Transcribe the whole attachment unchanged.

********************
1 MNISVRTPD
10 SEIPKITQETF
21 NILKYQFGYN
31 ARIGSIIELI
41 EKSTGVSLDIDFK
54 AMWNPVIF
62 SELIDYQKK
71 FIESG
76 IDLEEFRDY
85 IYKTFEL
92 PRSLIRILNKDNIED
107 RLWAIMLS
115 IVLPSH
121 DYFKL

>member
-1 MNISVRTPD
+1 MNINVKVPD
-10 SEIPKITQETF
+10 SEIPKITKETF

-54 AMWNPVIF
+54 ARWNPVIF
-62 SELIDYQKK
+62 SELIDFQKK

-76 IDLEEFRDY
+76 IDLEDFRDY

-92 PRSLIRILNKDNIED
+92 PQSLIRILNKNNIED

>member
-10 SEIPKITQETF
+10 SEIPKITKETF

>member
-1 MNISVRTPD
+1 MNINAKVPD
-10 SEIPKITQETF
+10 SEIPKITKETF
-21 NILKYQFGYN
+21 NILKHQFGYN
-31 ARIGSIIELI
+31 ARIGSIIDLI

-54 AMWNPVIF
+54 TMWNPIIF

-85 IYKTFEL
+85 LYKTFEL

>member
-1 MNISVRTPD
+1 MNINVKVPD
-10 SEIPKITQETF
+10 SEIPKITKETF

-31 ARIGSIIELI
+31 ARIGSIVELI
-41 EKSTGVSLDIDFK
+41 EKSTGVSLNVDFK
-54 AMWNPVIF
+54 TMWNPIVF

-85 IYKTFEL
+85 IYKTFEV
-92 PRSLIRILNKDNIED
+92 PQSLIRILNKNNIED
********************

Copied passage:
1 MNISVRTPD
10 SEIPKITQETF
21 NILKYQFGYN
31 ARIGSIIELI
41 EKSTGVSLDIDFK
54 AMWNPVIF
62 SELIDYQKK
71 FIESG
76 IDLEEFRDY
85 IYKTFEL
92 PRSLIRILNKDNIED
107 RLWAIMLS
115 IVLPSH
121 DYFKL

>member
-1 MNISVRTPD
+1 MNINVKVPD
-10 SEIPKITQETF
+10 SEIPKITKETF

-54 AMWNPVIF
+54 ARWNPVIF
-62 SELIDYQKK
+62 SELIDFQKK

-76 IDLEEFRDY
+76 IDLEDFRDY

-92 PRSLIRILNKDNIED
+92 PQSLIRILNKNNIED

>member
-10 SEIPKITQETF
+10 SEIPKITKETF

>member
-1 MNISVRTPD
+1 MNINAKVPD
-10 SEIPKITQETF
+10 SEIPKITKETF
-21 NILKYQFGYN
+21 NILKHQFGYN
-31 ARIGSIIELI
+31 ARIGSIIDLI

-54 AMWNPVIF
+54 TMWNPIIF

-85 IYKTFEL
+85 LYKTFEL

>member
-1 MNISVRTPD
+1 MNINVKVPD
-10 SEIPKITQETF
+10 SEIPKITKETF

-31 ARIGSIIELI
+31 ARIGSIVELI
-41 EKSTGVSLDIDFK
+41 EKSTGVSLNVDFK
-54 AMWNPVIF
+54 TMWNPIVF

-85 IYKTFEL
+85 IYKTFEV
-92 PRSLIRILNKDNIED
+92 PQSLIRILNKNNIED